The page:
But, the pressures of Doris’s job as a computer programmer leave her blind to Richard’s affections and Richard takes up stamp collecting to try and distract himself.

    Finally, when snotty cleaner, Alison Thunder, threatens to come between them, Doris has to act fast. But will they ever find the sizzling love that they deserve?

    So there you have it.

    7 ideas to find great ideas to write your blockbuster.

    Have you any better ones to beat my sailor cannibal from Derry, or Pest Controller and his sneaky wife, or Doris the skinny baker and Richard Bogtrotter?

    I hope you do.


Book Review of The Cherry Tree Cafe by Heidi Swain

heidi swain cherry tree cafe

I totally adored this book. The writing was sublime and it slipped through my brain like cherry jam on whipped cream!

The beauty of Heidi Swain’s writing is that she laid out such a satisfying, compelling world, that by the time I had finished reading, I was entirely convinced I should set up my own craft cafe. And let me tell you I can’t even crochet!

Heidi managed to fabricate such a  desirable little cafe, with bunting and cake, and sewing and scones and also a totally gorgeous couple that I fell totally in love.

The Cherry Tree Cafe was a contender for the RNA Joan Hessayon New Writers Scheme Award for debut authors, and although didn’t win, in my opinion, was just as good as the winning book, The Gunner Girl by Clare Harvey. See post here.

I would give this book a huge ten out of ten, and I am totally looking forward to her next book coming soon.


Bryony Gordon is a Brave Woman


Madgirl - Bryony Gordon

This week I read a very brave article by Bryony Gordon in the Sunday Telegraph. She has written a new book, a very open and honest account of her experiences with Obsessive Compulsive Disorder, starting when she was only a young teenager.

Bryony is many things. She is a wife to Harry, mum to Edie, a daughter, a sister, a journalist, she is funny and brave and refreshingly honest. There arn’t that many people around who can cope being just that honest, but Bryony can. And I take my hat off to her.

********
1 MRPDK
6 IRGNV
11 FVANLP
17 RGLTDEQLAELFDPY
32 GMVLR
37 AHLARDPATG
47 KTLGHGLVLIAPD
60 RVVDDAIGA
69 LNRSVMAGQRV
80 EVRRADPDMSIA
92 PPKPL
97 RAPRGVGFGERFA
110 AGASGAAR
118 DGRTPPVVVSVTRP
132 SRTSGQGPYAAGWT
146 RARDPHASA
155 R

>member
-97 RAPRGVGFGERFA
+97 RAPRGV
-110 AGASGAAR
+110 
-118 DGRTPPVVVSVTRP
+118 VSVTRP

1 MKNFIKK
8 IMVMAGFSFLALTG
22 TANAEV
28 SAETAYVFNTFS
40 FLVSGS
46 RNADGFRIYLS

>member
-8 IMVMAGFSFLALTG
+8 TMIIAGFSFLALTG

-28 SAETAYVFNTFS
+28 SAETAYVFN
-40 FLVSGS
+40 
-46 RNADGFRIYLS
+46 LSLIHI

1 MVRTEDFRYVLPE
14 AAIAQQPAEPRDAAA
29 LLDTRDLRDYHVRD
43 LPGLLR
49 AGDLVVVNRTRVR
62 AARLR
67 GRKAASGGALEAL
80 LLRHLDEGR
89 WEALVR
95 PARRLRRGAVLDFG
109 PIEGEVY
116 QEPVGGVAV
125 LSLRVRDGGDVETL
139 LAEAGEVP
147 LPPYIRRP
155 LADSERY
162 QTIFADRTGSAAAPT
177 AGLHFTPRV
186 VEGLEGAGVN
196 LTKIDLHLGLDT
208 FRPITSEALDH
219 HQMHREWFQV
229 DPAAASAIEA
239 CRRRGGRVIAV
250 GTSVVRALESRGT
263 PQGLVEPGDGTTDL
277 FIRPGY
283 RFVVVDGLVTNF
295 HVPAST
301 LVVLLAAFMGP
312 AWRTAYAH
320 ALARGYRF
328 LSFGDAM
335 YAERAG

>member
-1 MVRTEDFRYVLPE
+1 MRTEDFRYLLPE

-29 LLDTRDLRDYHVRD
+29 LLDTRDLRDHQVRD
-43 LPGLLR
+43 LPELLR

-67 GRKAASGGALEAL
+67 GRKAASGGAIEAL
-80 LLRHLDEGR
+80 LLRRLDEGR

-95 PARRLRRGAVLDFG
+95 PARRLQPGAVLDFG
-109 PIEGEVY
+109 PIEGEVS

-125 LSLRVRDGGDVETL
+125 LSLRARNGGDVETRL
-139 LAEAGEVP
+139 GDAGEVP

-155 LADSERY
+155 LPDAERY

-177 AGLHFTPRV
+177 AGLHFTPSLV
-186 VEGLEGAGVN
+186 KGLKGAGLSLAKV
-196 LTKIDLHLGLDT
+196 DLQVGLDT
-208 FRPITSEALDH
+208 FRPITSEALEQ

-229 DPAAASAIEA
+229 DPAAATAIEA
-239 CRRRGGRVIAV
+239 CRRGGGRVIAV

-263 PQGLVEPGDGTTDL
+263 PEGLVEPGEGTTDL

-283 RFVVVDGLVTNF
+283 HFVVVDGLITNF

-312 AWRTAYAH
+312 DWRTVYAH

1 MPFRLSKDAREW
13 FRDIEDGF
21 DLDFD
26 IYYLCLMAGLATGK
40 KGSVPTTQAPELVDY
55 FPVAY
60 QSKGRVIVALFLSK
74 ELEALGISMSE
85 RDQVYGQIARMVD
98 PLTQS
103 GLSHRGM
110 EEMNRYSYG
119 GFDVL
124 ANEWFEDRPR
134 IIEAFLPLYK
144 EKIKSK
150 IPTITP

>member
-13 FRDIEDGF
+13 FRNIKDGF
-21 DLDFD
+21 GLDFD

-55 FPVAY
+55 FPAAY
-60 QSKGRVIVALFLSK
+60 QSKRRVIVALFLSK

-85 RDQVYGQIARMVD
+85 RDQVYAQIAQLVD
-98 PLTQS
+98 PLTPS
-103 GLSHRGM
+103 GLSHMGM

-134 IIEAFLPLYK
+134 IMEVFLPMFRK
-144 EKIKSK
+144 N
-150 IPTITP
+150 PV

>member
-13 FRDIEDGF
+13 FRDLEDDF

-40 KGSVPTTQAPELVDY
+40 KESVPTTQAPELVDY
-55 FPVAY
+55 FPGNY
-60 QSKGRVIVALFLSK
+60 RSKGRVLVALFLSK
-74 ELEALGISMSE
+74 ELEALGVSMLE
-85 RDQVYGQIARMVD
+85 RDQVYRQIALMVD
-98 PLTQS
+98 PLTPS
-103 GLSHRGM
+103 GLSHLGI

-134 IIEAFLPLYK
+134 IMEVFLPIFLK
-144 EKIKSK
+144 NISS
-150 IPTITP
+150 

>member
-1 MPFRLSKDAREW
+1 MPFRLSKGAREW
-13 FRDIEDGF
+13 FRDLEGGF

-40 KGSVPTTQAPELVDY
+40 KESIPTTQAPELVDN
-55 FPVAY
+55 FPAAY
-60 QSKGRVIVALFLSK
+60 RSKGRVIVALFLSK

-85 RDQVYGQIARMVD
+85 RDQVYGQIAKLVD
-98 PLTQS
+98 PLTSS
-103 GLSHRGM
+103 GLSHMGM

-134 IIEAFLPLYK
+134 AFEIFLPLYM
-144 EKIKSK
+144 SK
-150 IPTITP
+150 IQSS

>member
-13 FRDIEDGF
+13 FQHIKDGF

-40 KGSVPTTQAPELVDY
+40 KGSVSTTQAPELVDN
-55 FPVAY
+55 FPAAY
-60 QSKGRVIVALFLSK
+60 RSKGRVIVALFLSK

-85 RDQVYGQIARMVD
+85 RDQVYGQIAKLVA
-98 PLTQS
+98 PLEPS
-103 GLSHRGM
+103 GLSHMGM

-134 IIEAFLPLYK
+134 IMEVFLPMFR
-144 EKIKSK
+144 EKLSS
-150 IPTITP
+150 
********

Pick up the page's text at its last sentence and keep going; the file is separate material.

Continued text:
Writing her new book, has opened up channels of conversation again across the country. Whether it is among doctors and health professionals, nodding their heads wisely, agreeing that we don’t have enough resources to help young people with mental health issues. Maybe it is between Politicians who are eager to shift the blame from one side to another. But I hope it can be used to get the teenagers and children to talk.

Mental health issues are universal, across the board. Creed, culture, colour, race, location, money – none of that has any sway over who is more afflicted with mental health issues. Everyone and anyone can be affected, but, and their is a but – we do not have the resources to help everyone that needs it; when they need it, and in the high enough doses that they need it.

Bryony notes in the article, that it was her own mum who left a cutting from a paper out for her to read. That started the conversation. But when they went to see the doctor he told them to come back in three weeks, or if it got worse. Three weeks was too long to wait for help. There was a brilliantly written memory of Bryony and her mum, sitting in the car and them both knowing that three weeks was too far away to be of help. Right now was the scary part. Bryony’s mum marched right back into the doctors and said it had got worse already, and they needed help now!